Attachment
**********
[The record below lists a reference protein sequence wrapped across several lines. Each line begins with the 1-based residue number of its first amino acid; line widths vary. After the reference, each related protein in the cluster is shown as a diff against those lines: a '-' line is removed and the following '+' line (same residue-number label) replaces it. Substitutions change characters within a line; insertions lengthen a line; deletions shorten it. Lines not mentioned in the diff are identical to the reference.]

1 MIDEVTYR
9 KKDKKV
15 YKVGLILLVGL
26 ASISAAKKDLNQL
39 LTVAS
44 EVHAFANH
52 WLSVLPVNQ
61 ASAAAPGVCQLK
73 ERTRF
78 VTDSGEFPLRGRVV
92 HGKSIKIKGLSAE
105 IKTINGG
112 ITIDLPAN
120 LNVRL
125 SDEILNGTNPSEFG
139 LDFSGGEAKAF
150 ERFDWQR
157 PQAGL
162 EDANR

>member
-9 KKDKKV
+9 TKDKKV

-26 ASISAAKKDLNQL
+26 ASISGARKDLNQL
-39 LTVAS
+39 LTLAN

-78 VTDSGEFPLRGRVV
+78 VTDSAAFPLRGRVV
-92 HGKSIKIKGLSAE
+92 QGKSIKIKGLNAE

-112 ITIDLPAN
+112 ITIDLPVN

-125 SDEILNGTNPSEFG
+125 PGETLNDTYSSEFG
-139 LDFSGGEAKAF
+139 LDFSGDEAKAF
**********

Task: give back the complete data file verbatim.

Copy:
[The record below lists a reference protein sequence wrapped across several lines. Each line begins with the 1-based residue number of its first amino acid; line widths vary. After the reference, each related protein in the cluster is shown as a diff against those lines: a '-' line is removed and the following '+' line (same residue-number label) replaces it. Substitutions change characters within a line; insertions lengthen a line; deletions shorten it. Lines not mentioned in the diff are identical to the reference.]

1 MIDEVTYR
9 KKDKKV
15 YKVGLILLVGL
26 ASISAAKKDLNQL
39 LTVAS
44 EVHAFANH
52 WLSVLPVNQ
61 ASAAAPGVCQLK
73 ERTRF
78 VTDSGEFPLRGRVV
92 HGKSIKIKGLSAE
105 IKTINGG
112 ITIDLPAN
120 LNVRL
125 SDEILNGTNPSEFG
139 LDFSGGEAKAF
150 ERFDWQR
157 PQAGL
162 EDANR

>member
-9 KKDKKV
+9 TKDKKV

-26 ASISAAKKDLNQL
+26 ASISGARKDLNQL
-39 LTVAS
+39 LTLAN

-78 VTDSGEFPLRGRVV
+78 VTDSAAFPLRGRVV
-92 HGKSIKIKGLSAE
+92 QGKSIKIKGLNAE

-112 ITIDLPAN
+112 ITIDLPVN

-125 SDEILNGTNPSEFG
+125 PGETLNDTYSSEFG
-139 LDFSGGEAKAF
+139 LDFSGDEAKAF